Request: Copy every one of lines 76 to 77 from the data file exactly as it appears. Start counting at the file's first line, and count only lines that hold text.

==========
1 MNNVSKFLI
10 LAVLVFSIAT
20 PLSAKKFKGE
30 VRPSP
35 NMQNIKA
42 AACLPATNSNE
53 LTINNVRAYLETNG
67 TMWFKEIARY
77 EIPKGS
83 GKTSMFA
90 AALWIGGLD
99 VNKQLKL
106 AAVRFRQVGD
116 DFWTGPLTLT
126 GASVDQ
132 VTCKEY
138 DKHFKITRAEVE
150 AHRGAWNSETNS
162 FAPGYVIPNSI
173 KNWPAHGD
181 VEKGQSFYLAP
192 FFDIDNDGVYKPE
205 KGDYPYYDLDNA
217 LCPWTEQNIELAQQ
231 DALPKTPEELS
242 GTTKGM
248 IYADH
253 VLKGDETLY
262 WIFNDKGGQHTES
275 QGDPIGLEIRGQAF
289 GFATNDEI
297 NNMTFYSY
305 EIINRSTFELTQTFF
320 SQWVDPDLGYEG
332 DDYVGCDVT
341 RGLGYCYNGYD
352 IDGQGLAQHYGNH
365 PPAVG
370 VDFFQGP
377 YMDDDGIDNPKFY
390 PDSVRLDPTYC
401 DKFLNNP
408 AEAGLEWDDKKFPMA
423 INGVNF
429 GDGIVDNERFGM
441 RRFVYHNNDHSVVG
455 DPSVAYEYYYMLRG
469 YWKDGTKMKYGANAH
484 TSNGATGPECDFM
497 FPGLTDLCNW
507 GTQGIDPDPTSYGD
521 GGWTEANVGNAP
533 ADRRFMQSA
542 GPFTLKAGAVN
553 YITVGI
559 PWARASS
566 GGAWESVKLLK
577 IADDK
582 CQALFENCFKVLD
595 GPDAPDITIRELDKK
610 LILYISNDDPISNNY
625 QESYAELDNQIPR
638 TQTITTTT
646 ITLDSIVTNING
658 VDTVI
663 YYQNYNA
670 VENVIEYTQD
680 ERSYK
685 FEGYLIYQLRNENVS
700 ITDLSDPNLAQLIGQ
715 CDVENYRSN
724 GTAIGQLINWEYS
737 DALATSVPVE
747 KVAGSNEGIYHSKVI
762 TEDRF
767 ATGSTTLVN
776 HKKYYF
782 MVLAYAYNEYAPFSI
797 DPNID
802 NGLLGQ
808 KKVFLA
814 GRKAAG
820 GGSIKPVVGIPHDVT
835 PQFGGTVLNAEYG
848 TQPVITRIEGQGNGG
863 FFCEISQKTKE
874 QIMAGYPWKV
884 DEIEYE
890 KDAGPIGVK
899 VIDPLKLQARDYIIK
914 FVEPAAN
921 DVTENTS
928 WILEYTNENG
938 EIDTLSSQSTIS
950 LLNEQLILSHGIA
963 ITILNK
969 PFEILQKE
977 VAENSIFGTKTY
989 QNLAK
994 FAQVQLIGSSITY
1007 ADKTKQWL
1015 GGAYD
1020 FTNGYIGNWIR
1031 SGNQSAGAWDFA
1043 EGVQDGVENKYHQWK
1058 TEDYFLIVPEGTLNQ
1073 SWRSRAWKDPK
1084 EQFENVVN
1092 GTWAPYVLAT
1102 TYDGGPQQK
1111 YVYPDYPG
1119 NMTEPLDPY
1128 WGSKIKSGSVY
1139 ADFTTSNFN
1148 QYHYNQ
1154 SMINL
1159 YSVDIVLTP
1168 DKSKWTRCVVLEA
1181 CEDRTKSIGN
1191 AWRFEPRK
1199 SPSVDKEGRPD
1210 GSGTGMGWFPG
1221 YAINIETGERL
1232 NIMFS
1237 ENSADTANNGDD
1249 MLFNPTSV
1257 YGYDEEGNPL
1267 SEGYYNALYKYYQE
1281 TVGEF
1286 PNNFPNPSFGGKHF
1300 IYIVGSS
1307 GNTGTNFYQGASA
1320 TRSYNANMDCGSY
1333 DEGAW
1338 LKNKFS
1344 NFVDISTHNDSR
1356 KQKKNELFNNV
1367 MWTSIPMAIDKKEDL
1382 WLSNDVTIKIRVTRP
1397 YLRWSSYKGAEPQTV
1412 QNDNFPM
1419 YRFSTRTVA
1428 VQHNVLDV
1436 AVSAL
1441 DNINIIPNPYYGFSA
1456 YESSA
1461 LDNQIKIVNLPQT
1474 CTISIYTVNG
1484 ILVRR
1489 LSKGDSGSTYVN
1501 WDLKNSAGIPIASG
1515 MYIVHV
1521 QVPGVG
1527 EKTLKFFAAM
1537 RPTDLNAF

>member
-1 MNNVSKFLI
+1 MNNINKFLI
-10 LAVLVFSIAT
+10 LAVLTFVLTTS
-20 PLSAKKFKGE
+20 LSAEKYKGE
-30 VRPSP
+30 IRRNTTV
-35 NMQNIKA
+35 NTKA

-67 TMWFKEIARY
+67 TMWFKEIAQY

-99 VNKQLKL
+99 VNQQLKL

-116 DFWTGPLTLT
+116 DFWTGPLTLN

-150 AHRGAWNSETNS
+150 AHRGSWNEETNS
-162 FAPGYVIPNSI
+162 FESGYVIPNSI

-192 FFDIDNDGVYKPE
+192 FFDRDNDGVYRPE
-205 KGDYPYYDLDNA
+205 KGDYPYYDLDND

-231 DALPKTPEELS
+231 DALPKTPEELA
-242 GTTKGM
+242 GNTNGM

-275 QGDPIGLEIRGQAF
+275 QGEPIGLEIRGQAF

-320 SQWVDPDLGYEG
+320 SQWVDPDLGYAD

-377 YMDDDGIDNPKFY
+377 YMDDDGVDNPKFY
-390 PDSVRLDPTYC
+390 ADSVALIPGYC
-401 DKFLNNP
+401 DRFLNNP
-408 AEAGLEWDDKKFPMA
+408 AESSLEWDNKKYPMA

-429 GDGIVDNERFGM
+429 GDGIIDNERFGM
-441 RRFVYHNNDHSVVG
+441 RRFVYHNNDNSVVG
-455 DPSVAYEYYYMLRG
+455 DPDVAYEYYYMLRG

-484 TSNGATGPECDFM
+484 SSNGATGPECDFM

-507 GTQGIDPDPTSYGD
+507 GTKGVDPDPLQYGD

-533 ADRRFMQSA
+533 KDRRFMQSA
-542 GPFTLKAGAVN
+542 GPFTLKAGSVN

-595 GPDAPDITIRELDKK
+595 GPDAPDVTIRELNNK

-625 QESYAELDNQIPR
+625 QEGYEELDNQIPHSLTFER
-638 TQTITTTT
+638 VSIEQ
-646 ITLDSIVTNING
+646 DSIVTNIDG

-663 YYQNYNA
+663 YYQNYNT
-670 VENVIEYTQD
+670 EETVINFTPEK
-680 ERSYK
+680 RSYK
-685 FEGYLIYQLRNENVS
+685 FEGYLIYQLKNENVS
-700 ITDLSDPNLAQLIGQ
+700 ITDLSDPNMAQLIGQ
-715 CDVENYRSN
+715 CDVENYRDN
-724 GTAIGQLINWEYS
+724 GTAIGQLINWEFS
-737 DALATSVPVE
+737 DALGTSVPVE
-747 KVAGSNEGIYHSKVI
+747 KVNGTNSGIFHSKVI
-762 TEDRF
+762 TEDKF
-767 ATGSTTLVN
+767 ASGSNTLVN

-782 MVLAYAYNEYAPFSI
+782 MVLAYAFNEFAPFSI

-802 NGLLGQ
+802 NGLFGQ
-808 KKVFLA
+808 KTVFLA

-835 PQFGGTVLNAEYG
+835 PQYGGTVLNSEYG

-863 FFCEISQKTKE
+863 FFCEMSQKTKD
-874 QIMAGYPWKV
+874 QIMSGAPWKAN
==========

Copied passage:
767 ATGSTTLVN
776 HKKYYF